In February of 2019, I badly broke both lower leg bones on my left leg by slipping on black ice. This injury resulted in a plate and screws to hold my ankle together and limited physical movement for months. As a fitness instructor and enthusiast, the impact of the injury for me was huge. To my mind I had two choices: either change my perspective and lifestyle in a hurry or do nothing and feel sorry for myself. For me, the latter was not an option.
Challenging my accustomed lifestyle
To combat inactivity, I got inventive. I soon realized yoga was possible using my couch and the floor (even if getting to the floor was awkward) to maintain some strength and flexibility. While that did not burn a lot of energy, it was a start. With my “good” leg, I could do a number of single-leg exercises and balancing. While holding onto a wall or chair, I could perform single-leg squats by putting my lower leg (with the cast) on the couch. Strengthening my upper body and abdominal and back muscles was less of a problem. Seated exercises included using tubing to challenge my back muscles, and dumbbells for arms and shoulders. On the floor I was able to do push-ups for chest and hovers (holding the body horizontal to the floor on elbows and toes or knees) to strengthen my core. I found that I could do the hovers on just my right toes by hooking my left foot behind my right ankle.
Physical activity or movement is as vital (if not more so) for my mental health as for my physical well-being. The fact that I was able to move creatively not only kept my spirits up, but also allowed me to feel I had some control over my activity and a sense of accomplishment with my “workarounds.”
Accomplishing simple daily tasks
My piano bench became my indispensable helper, as I was able to kneel on it to do various tasks and to wash my hair in the kitchen sink. I found that I was able to push it about a little at a time by putting felt pads on the bench legs. I moved it with the front of my walker as I hopped along. My floors are polished concrete, so the task was made easier. Adding this aid (the bench) to my daily routine certainly boosted my spirits, as once again I overcame another challenge.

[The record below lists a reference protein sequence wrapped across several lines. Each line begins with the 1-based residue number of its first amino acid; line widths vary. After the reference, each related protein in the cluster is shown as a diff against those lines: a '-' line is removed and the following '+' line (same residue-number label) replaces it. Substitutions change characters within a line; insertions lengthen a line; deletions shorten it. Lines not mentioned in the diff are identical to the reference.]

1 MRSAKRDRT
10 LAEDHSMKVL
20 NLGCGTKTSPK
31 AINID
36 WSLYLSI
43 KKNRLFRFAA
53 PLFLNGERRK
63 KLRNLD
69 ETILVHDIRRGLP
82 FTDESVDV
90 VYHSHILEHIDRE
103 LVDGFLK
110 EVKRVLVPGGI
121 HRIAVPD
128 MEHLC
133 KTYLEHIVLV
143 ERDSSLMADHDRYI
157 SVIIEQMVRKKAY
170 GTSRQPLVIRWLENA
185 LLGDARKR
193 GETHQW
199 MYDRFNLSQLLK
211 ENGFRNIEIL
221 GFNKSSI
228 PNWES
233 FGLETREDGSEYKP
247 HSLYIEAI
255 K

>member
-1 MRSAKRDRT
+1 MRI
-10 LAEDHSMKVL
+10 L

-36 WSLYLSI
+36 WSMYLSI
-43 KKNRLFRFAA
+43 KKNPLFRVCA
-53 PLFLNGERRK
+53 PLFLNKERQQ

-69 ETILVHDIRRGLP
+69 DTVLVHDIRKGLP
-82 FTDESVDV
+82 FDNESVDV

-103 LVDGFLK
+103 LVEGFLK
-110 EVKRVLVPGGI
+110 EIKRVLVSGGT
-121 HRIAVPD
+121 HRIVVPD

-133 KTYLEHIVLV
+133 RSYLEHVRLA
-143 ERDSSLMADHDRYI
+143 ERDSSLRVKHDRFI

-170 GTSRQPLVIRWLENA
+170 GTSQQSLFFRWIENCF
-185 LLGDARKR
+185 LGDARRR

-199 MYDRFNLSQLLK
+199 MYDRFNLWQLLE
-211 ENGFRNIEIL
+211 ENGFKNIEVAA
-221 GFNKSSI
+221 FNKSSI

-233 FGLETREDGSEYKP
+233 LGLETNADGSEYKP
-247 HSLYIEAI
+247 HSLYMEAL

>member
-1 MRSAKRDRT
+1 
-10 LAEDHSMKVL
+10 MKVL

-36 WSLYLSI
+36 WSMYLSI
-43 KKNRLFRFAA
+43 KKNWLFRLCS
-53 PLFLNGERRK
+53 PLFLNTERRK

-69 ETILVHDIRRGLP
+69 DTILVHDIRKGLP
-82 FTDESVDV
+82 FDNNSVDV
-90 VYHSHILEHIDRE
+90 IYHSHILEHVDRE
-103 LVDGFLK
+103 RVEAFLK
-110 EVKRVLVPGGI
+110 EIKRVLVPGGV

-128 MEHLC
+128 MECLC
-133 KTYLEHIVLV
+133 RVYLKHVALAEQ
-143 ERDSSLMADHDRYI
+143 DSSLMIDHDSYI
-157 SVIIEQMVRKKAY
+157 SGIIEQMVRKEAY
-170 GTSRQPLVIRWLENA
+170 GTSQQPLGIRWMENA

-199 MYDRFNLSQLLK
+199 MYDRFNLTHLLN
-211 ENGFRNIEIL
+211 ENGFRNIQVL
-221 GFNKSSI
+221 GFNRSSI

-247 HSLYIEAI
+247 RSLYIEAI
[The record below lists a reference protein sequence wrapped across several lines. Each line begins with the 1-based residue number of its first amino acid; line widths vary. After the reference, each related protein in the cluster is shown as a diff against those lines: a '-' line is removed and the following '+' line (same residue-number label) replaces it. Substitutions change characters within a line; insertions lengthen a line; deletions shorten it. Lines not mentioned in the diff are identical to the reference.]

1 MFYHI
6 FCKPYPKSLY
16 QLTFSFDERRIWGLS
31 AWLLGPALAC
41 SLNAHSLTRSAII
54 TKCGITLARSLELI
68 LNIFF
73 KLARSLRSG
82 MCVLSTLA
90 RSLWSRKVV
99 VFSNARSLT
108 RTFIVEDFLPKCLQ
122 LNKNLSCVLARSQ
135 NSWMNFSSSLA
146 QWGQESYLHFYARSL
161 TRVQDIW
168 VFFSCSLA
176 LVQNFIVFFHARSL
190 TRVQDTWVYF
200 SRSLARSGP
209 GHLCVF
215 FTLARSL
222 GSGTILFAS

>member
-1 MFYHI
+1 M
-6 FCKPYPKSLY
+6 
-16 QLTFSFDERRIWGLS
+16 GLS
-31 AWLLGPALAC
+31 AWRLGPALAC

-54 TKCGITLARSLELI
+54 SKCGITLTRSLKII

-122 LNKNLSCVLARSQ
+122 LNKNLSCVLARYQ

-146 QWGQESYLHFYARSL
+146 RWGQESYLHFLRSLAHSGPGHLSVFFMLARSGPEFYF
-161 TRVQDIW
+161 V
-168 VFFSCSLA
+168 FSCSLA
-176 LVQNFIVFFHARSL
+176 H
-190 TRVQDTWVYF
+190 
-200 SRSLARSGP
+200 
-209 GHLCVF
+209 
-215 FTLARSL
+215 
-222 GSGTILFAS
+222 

Figuring out how to carry items
Adapting to a non-accessible building
About six weeks into my non-weight-bearing stage, I discovered what is called a knee walker. It is like a scooter that kids use, but with a raised, padded area where you put your bent and injured leg, and four wheels instead of two. This transportation device was a gamechanger. I wish I had known about it earlier. I was finally able to get myself out of the building and do some shopping. Oh, the freedom!
Dealing with a pre-planned volunteer opportunity
Coping with transportation
In the next issue: Personal Challenges - Part B, 2020 Hello COVID-19
An Update on Out-of-Province/Country Health Insurance Options
By Nora Gaskin
McMaster retiree $10,000 out-of-province/country emergency medical coverage
Private out-of-province/country emergency medical coverage
An insurance broker may be a good place to start. Insurance brokers represent a wide range of emergency travel insurance providers and can provide a broad range of coverage options to match individual travel plans, ages, and pre-existing medical conditions. Brokers attempt to find the best insurance to match your requirements and health. They will also educate you about some of the potential pitfalls in purchasing travel insurance (think COVID-19 complications!), and advocate on your behalf should you have to make a claim. Medi-Quote (1-800-661-3098) and Securiglobe (1-866-550-2444) are two examples of such brokers. Google “travel insurance brokers” to find a comprehensive list (but don’t forget to scroll past the first items in the results list prefaced by the word “Ad”, as they are just paid advertisements and may not be the best options).